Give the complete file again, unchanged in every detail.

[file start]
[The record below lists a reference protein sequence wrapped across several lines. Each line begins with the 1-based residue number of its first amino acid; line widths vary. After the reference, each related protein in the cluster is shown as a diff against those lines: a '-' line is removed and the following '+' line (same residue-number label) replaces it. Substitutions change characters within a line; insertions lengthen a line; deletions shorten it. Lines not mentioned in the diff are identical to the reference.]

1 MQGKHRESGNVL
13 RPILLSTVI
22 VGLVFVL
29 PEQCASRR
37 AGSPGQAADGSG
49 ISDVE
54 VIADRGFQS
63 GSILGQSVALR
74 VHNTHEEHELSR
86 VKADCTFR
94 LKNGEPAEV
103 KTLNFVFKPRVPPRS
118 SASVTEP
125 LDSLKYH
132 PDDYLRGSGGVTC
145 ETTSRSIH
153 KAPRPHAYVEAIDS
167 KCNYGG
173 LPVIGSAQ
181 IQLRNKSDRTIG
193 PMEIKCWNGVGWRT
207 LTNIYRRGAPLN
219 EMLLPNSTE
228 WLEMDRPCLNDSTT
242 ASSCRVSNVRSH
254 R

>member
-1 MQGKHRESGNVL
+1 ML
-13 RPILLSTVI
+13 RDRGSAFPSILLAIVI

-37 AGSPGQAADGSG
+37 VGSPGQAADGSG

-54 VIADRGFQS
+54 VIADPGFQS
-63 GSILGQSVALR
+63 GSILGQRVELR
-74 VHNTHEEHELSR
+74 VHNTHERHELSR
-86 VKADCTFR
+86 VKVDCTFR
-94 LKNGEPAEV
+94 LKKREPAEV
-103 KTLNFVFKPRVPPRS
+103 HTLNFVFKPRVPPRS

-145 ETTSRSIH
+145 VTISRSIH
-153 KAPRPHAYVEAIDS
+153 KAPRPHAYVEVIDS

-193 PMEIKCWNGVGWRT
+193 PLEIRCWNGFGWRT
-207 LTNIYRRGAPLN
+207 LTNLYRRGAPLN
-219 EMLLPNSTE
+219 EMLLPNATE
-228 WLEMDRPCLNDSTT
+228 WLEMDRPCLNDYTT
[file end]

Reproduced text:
[The record below lists a reference protein sequence wrapped across several lines. Each line begins with the 1-based residue number of its first amino acid; line widths vary. After the reference, each related protein in the cluster is shown as a diff against those lines: a '-' line is removed and the following '+' line (same residue-number label) replaces it. Substitutions change characters within a line; insertions lengthen a line; deletions shorten it. Lines not mentioned in the diff are identical to the reference.]

1 MQGKHRESGNVL
13 RPILLSTVI
22 VGLVFVL
29 PEQCASRR
37 AGSPGQAADGSG
49 ISDVE
54 VIADRGFQS
63 GSILGQSVALR
74 VHNTHEEHELSR
86 VKADCTFR
94 LKNGEPAEV
103 KTLNFVFKPRVPPRS
118 SASVTEP
125 LDSLKYH
132 PDDYLRGSGGVTC
145 ETTSRSIH
153 KAPRPHAYVEAIDS
167 KCNYGG
173 LPVIGSAQ
181 IQLRNKSDRTIG
193 PMEIKCWNGVGWRT
207 LTNIYRRGAPLN
219 EMLLPNSTE
228 WLEMDRPCLNDSTT
242 ASSCRVSNVRSH
254 R

>member
-1 MQGKHRESGNVL
+1 ML
-13 RPILLSTVI
+13 RDRGSAFPSILLAIVI

-37 AGSPGQAADGSG
+37 VGSPGQAADGSG

-54 VIADRGFQS
+54 VIADPGFQS
-63 GSILGQSVALR
+63 GSILGQRVELR
-74 VHNTHEEHELSR
+74 VHNTHERHELSR
-86 VKADCTFR
+86 VKVDCTFR
-94 LKNGEPAEV
+94 LKKREPAEV
-103 KTLNFVFKPRVPPRS
+103 HTLNFVFKPRVPPRS

-145 ETTSRSIH
+145 VTISRSIH
-153 KAPRPHAYVEAIDS
+153 KAPRPHAYVEVIDS

-193 PMEIKCWNGVGWRT
+193 PLEIRCWNGFGWRT
-207 LTNIYRRGAPLN
+207 LTNLYRRGAPLN
-219 EMLLPNSTE
+219 EMLLPNATE
-228 WLEMDRPCLNDSTT
+228 WLEMDRPCLNDYTT